It was starting to get late, so far we had avoided the potential thunderstorm of the afternoon and the bugs were not bad at all. It was hot though, and we were both soaked in sweat. A swim or at least a dunking of our heads would be a welcome relief once at camp. We made camp at the tent site on Beaver Pond. We could hear voices at the lean-to so we didn't even bother to go over there. A small fire was started so that we could ward off the bugs with smoke if they decided to find us and also to dry out some of our clothes and Sheldon's boots. I headed over the bridge to get water from the spring and met up with two of the lean-to inhabitants (Amber and Justin) plus their dog (Maggie). We chatted a bit, about the trail and the lost dog posters and referenced the posts on the forum. When I mentioned my name on the forum, both Justin and Amber said “ohhhh, you're duct tape, we though we recognized you from Rob's videos.” We talked and laughed a bit more and then I headed back to camp to make dinner. I fished a bit with no luck. The fish weren't biting, but the bugs were beginning to, so I headed back to camp. The sun was barely down and I could not stay awake. It was an early bed time for us both. I was still a bit sticky from sweat even though I had washed down in the lake. The peepers were making a racket, yet I still managed to fall asleep rather quickly. It cooled down over the night to make a very comfortable night's sleep.

As usual, I was up before dawn. I restarted the fire, made some coffee and grabbed my fishing pole. Again, no luck. The sun was just emerging over the horizon as was Sheldon from his hammock so I mentioned the sun's status to him and he grabbed his camera. We both ate granola for breakfast and planned to head to French Louie's Cave for our morning adventure. French Louie died a year before my grandfather was born. Both were amazing me who led full lives. It was barely 7 am, we had our whole day ahead of us. As we hiked towards the wagon wheel campsite, I noted the location of the old trail which headed to the shoreline... another future exploration. At the wagon wheel campsite, we took a bearing and headed off trail towards the top of cobble hill. The witchopple was starting to grow in, but the spruce swamps were relatively dry, so it wasn't particularly difficult. We noted a few water sources along the way for the future. Our bearing took us just below the cave, so we had to turn a bit go uphill to get to the cave itself. Sheldon went straight up, I opted to go around the shoulder. Like yesterday, it was hot and muggy, but inside the cave it was much cooler. I sat on a rock which acted as a heat sink, pulling heat from me. I was cool in no time. We relaxed, and explored a bit more. Some of the other crevices and caves had ice still in them. We ventured into one dark crevice and it was almost cold.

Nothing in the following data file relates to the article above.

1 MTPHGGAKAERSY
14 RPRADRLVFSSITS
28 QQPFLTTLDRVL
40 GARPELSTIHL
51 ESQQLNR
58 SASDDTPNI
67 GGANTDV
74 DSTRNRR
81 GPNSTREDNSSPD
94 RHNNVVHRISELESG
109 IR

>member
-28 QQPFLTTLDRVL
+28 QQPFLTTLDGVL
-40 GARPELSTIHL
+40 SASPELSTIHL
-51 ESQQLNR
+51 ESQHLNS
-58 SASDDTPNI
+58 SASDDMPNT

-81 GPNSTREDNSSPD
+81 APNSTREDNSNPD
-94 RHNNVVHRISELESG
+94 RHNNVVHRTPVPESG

We didn't really want to leave, but knew we would need to eventually. We headed back to the water source then took a new bearing towards the fisherman's lean-to. As we approached the NPT, the terrain looked familiar and I knew to swing left instead of having to climb up and over a ridge which was thick with both live and dead spruce. The tread on the new trail to the fisherman's lean-to was more obvious since last time I was there. We relaxed some more at the lean-to. We could hear some thunder way off to the south. There was a nice breeze keeping us cool, but we also knew this could mean we would eventually get the rain we so far had avoided. The hike back to camp went quickly, we chatted a bit, but also spread out slightly due to our different paces. I mentioned the other trail exploration would have to wait until another time as my knees were telling me they had enough and the weather seemed sketchy.